Finally, the book proceeds with a view of Islam as a peaceful religion, but greatly minimizes the severity of its instrumental uses for violent purposes. Good historical analysis would have shown the boundaries for religious ideational influence, defining the conditions when it had an impact on political behavior, how that changed over time, and the kinds of diversity of thought that exist today.

Despite the prominence given to Islam in cultural identities, the author relegates religious ideology to an ancillary role affecting politics because he claims most Muslims do not want to live under sharia law. Cole seems to forget that religion can not only define goals, but also the methods of achieving them. He fails to ask if the diverse Muslim communities in the Middle East share the same methodological paradigm for achieving their goals even if the ends themselves differ. This debate would have allowed him to propose democratic structures different from Western examples but still within the Western liberal tradition.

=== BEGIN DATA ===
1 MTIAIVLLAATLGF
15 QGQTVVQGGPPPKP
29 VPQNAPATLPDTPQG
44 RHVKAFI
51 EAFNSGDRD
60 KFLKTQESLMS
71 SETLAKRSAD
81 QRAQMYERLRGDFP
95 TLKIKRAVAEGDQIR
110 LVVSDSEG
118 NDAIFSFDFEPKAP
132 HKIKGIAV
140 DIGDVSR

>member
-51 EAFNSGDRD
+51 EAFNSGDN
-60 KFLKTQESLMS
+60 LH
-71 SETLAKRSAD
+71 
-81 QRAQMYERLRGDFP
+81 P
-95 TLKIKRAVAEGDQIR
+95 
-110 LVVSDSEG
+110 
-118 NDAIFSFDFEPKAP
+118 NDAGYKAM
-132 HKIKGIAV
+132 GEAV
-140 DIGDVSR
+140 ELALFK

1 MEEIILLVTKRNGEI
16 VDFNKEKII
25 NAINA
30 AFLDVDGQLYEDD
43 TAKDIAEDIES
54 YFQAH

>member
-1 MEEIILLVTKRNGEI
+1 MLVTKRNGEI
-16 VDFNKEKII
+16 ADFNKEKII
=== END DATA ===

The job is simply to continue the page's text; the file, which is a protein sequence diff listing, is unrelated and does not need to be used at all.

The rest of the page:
As a westerner with extensive time in the region, Juan Cole could have been a voice for objective self-examination in the West and the Middle East. Unfortunately, Engaging the Muslim World does not do justice either to the strength of Western ideals, or the need for rethinking in the West. Instead of elevating the discussion, Cole’s tone and lack of evidence come across as shrill warnings preached to the choir rather than solid academic analysis, and the laudable contribution a new understanding could bring gets lost in its diatribe and oversimplified presentation.